• 100 Days of Real Food

      I guess that is one way to look at it Elizabeth! Although I have to wonder why colorful fruits and veggies don’t do the same thing? :) I don’t know if I want to know the details of that answer though!

  • Jan

    Oh it made me feel bad she dropped her lunch! I enjoy reading your post-rules decisions.

    http://90daysofchangeblog.blogspot.com/2010/09/day-23-why-buy-and-eat-organic-food.html

  • Sara

    Congrats on making “new” rules for yourselves!! I also think it’s harder for children sometimes to make good food decisions if only because their bodies process the “bad” foods better than ours do. I remember being able to eat sugar, straight up, when I was a kid – if I did that now I’d be regretting it the rest of the day in the form of a headache, etc. It wasn’t until my body started to react adversely to overeating, eating processed foods, etc, that I finally was encouraged to just avoid all of it completely. I still overeat on some whole wheat pizza now and then, but knowing what a “food hangover” feels like, I am usually discouraged from doing so ;)

    • 100 Days of Real Food

      That is an interesting point Sara because I have noticed one or two times I’ve had a stomach ache due to some “rule-breaking” food, but it doesn’t seem to phase my daughters. Maybe it is like you said that it just doesn’t affect them the same way as it does us “old” moms! :)

  • Nicole Joyner

    Thanks so much for sharing your journey!! I have enjoyed reading it!
    About the food dye…….YES it turns their poop colors, especially icing. Food dye is something that we are very strict about with out kids. We, like you, allow them to have it only at birthday parties. But they even know that if they are given the colorful goldfish, that they do not eat the dyed ones : )

    • 100 Days of Real Food

      I know the whole pink icing incident made me think twice when I was at a restaurant over the weekend and they served red tortilla chips with their dip. If it isn’t SUPPOSED to be that color then avoid it right!?!? :)

  • Robin

    Congratulations, while I have never commented before I have been following your blog for quite some time! I grew up on real food. While at the time I was often angry at my mom for not letting me have jello and embarrassed to invite friends over. At the same time, I actually loved most of the food and wouldn’t touch lots of processed food. I was so proud to have never eaten a school lunch. While school lunches were a struggle, together we found lots of meals that I loved. I had a japanese thermos (short and wide) which we filled with thick soups, noodles and ravioli (my favorite). I also brought a lot of sushi (nori, rice and veggies). My mom would just make balls instead of rolls. Some of my friends were even jealous. When I was older I brought salads, with homemade sauce in a separate tupperware.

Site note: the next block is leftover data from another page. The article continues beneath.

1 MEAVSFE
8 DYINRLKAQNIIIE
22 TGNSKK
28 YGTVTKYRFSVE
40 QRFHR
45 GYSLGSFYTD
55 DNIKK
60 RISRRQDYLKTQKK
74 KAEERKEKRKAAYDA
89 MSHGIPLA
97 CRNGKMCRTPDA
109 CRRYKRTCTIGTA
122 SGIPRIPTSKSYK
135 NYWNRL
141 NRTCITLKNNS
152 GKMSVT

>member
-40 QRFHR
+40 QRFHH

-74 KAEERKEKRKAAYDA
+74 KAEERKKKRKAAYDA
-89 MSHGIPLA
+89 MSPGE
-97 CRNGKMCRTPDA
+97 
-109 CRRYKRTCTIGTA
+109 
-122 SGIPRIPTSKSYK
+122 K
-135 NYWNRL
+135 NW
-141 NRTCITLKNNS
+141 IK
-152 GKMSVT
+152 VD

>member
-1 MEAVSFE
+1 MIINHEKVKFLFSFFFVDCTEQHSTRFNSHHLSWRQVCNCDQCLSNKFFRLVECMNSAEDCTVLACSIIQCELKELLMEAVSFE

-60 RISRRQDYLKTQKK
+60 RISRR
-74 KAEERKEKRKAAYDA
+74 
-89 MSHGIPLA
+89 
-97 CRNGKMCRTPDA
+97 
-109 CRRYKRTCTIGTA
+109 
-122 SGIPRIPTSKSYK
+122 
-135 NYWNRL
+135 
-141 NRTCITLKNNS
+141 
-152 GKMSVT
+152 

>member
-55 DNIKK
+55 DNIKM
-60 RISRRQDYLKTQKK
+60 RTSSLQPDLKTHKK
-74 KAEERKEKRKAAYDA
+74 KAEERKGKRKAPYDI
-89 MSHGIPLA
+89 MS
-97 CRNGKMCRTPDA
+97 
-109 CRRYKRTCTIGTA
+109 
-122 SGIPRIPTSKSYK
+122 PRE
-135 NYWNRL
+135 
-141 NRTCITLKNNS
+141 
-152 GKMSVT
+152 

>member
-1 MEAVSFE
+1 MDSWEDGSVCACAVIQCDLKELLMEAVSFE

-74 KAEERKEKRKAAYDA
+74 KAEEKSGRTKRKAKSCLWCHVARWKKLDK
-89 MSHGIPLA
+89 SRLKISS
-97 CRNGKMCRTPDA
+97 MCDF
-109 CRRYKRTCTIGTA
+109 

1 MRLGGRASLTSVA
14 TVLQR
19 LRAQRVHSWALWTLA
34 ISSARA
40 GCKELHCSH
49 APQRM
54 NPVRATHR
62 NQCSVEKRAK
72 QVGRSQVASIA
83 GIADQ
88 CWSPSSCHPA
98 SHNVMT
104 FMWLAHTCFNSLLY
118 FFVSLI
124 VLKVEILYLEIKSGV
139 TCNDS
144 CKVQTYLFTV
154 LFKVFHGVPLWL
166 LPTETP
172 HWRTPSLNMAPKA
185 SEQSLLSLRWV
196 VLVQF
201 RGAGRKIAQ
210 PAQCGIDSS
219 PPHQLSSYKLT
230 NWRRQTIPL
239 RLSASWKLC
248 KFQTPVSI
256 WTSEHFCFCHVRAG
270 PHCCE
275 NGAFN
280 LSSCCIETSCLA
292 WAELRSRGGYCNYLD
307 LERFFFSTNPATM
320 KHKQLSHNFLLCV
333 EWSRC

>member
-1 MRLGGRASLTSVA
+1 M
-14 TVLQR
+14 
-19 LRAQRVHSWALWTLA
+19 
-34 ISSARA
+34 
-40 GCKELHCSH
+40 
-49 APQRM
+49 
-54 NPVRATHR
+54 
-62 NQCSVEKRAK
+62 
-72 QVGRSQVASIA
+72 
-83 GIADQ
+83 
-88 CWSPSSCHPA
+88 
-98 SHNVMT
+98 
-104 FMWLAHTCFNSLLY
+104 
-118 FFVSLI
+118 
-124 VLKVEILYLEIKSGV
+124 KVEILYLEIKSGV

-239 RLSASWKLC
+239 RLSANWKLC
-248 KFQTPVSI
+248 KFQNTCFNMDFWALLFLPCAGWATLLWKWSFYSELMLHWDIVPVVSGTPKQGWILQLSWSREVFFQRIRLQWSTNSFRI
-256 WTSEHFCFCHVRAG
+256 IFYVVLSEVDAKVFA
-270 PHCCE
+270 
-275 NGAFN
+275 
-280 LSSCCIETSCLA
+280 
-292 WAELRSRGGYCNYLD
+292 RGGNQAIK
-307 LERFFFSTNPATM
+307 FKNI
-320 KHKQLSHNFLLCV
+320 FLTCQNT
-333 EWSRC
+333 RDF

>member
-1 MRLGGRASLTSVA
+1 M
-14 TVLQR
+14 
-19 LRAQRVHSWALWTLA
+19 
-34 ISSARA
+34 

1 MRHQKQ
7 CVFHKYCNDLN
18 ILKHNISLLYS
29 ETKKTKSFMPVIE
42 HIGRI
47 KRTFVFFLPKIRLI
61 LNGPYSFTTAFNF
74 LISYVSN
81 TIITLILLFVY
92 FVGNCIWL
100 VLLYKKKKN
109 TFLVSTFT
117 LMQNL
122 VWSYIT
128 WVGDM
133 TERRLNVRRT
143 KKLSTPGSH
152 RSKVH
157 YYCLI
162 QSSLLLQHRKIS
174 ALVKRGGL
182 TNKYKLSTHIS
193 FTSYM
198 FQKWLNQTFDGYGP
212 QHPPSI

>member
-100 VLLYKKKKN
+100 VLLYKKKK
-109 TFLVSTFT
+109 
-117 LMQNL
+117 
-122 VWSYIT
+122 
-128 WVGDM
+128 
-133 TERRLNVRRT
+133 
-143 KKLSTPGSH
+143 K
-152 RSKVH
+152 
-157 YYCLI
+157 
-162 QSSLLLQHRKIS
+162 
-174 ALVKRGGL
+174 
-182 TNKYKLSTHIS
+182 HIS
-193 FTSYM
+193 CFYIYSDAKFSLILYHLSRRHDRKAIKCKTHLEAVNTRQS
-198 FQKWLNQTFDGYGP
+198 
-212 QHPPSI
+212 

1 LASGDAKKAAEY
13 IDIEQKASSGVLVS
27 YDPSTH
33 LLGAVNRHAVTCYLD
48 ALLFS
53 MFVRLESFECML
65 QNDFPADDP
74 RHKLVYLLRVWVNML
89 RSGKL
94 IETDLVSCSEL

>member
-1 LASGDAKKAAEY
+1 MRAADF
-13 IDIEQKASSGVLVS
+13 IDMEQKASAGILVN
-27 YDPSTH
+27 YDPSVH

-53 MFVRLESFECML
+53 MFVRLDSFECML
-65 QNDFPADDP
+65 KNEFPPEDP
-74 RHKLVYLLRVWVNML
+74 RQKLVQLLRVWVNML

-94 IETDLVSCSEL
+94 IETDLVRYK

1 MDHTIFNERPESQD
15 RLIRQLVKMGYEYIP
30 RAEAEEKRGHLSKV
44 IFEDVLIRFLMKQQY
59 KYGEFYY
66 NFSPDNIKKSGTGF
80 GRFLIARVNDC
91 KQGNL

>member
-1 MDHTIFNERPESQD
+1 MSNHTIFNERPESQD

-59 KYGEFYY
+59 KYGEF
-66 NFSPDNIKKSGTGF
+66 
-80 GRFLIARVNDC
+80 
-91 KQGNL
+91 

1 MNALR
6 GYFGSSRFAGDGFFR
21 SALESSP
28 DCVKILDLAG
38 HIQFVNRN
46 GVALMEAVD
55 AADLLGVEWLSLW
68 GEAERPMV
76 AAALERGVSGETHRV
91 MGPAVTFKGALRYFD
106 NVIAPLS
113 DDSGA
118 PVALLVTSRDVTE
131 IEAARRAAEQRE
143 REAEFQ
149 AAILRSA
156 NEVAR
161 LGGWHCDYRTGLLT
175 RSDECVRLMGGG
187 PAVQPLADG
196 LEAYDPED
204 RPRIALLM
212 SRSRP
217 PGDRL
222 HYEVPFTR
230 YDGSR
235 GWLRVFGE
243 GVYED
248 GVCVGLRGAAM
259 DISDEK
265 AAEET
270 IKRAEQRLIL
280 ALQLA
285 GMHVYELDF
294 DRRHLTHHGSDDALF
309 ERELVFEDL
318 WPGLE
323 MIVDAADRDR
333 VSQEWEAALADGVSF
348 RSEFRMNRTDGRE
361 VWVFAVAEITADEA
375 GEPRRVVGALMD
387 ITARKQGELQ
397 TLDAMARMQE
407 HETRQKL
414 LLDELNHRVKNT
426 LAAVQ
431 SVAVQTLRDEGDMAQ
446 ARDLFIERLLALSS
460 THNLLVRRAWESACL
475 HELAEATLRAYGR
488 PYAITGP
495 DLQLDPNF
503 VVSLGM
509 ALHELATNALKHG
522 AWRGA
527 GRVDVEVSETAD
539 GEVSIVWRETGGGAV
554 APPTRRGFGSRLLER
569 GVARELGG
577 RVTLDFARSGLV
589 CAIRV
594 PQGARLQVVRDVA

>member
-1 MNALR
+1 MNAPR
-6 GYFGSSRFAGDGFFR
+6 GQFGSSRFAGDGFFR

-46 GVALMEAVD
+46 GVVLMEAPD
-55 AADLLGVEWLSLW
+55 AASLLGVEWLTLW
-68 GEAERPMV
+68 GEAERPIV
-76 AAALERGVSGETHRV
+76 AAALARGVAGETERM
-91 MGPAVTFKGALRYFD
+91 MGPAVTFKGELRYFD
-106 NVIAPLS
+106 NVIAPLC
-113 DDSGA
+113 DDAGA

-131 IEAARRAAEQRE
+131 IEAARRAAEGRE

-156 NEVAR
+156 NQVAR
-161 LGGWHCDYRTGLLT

As a teenager I was so excited to finally get to eat what I wanted. But it didn’t make me feel good. I gained weight. Quickly I learned to cook for myself and learn about how food makes me feel (physically and emotionally).

    As an adult, I am once again eating as much real food as possible. I love to cook and am obsessed with learning to cook things from scratch. I love the taste of food and personally do not find it difficult to resist most processed food as it doesn’t have much taste. Some call me a food snob. Some call me a cook. And some want to learn more from me about healthy cooking. Keep it up, there is a happy medium. I think I live in a space similar to where you are now. It is possible!

    • 100 Days of Real Food

      I love the insight you provided from the young child’s point of view! I can only hope that my daughters’ secretly love the food I serve them and that they don’t really care about stuff like jello and school lunches! I do have one of those thermos cups too and try to use it often. My 5-year-old also loves sushi like you mentioned although I have not tried sending that in her lunch yet. I bet she would enjoy having some sushi at school, and it would surely cause some discussion amongst the other kindergartners!

      I love that you call yourself a food snob as an adult…I am definitely part of that club too! And that’s okay :)

  • . Hi my friend! I want to say that this post is awesome, nice written and include almost all important infos. I would like to see more posts like this .

  • My neighbor gave us some deviled food cake cupcakes a few weeks ago, and all my boys had very red poop, and we have just started this diet and are breaking a lot of the rules. So it is just that our bodies put the food coloring right through…

  • Alex